How “overdraft” becomes “way the heck over” draft
I'll take full responsibility for one overdraft back in the spring in a rush to get out of town. I did the crime, I should do the time. Go ahead, ding me for $35.
It was really cute, though, the way my bank subtracted the biggest purchase of the day first - it wasn't the earliest chronologically - to maximize the number of overdraft fees it could charge. What really left me in awe, though, was the way account fees were tacked on a few hours early so the bank could rack up yet another overdraft fee.
Overdraft fees are big business for banks these days - an estimated $38.5 billion this year, more than double the total of 10 years ago, according to today's Washington Post. Individual fees also have increased 4 percent over last year, to an average of $35 per bounce.
Not that that one wasn't easy to see coming the second banks started struggling under the weight of subprime loans they'd so giddily approved for years. Someone had to pay for that mess, and the average account holder was going to have to ante up even if they'd conscientiously avoided the stupid loans.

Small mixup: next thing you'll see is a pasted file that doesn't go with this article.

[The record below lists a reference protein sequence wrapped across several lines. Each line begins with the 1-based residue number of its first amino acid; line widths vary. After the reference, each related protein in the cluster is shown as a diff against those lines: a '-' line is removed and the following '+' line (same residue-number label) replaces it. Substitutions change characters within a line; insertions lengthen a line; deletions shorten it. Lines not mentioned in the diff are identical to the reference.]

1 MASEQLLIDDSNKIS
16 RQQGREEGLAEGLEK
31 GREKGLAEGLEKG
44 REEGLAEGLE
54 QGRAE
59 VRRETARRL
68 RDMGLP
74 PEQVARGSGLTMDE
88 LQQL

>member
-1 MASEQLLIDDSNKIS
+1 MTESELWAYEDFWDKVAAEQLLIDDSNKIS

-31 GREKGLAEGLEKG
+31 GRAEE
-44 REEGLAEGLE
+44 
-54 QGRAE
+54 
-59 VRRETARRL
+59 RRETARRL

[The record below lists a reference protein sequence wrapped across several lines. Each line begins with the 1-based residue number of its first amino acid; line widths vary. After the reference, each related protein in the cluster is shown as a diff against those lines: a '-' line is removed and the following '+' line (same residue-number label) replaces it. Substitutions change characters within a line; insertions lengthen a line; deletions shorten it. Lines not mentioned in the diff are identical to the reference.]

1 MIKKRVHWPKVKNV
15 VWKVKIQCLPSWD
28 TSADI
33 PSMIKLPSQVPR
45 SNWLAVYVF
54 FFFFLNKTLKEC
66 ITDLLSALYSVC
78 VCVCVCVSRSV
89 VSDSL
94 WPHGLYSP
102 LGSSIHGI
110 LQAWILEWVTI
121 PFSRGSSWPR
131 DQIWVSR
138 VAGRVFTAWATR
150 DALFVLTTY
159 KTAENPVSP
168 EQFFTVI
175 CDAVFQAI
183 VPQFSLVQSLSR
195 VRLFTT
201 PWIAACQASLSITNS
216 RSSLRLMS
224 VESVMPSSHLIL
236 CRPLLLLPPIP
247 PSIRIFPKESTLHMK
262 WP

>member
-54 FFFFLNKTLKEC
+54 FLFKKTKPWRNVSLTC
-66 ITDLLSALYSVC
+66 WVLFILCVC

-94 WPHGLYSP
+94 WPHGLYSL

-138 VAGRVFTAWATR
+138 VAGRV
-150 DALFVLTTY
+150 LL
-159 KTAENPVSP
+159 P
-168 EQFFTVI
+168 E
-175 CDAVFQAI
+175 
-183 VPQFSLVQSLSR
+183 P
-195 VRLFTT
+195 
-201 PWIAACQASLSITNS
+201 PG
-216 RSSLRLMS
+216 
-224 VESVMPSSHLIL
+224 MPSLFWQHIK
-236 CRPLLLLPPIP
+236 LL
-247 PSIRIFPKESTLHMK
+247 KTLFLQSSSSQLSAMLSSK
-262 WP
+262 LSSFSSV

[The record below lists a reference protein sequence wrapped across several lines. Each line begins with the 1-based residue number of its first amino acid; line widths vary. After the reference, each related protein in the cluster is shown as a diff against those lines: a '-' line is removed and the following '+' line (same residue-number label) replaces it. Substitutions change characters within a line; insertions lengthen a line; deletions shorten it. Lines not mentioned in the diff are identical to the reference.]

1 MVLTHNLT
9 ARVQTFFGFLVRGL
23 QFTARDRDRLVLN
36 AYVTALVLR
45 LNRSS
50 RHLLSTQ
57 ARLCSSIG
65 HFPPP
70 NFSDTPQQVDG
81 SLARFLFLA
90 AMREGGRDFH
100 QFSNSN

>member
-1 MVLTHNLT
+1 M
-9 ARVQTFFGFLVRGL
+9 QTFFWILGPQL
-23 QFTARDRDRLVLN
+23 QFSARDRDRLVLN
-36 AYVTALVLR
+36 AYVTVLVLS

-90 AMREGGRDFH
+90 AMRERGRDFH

The bank, of course, considers it a "service." I have another name for charging a $35 fee on a $6.95 transaction.
And so does Sen. Christopher Dodd, who, on the heels of his success earlier this spring in reigning in gouges on credit-card holders, is ready to tackle overdraft fees.
"People out there are getting whacked," he told The Post. "They should have the right to say, 'Deny me the transaction.' "
According to a news release on Dodd's Web site, his bill would ban banks from enrolling customers in overdraft protection programs without their consent. If they're not enrolled, the transaction would be rejected at the store or ATM.
Almost half the overdraft fees banks charge originate from debit cards or ATMSs, according to the Center for Responsible Lending. The overwhelming majority of consumers - 80 percent - would be just thrilled if banks simply rejected the transaction instead of generously giving them the loan and later charged a fee that usually costs more than the purchase, the center also says.
In fact, that's the way it was until about five years ago, when banks figured out they could make more money if they "protected" the customer by covering the overdraft. Today, 81 percent of banks allow debit-card overdrafts and only 11 percent offer warnings first, the center says.
I eagerly await the banking industry's spin on this one. Clearly, most of us aren't buying the notion that it's an added service.
Copyright 2009 Debra Legg. All rights reserved.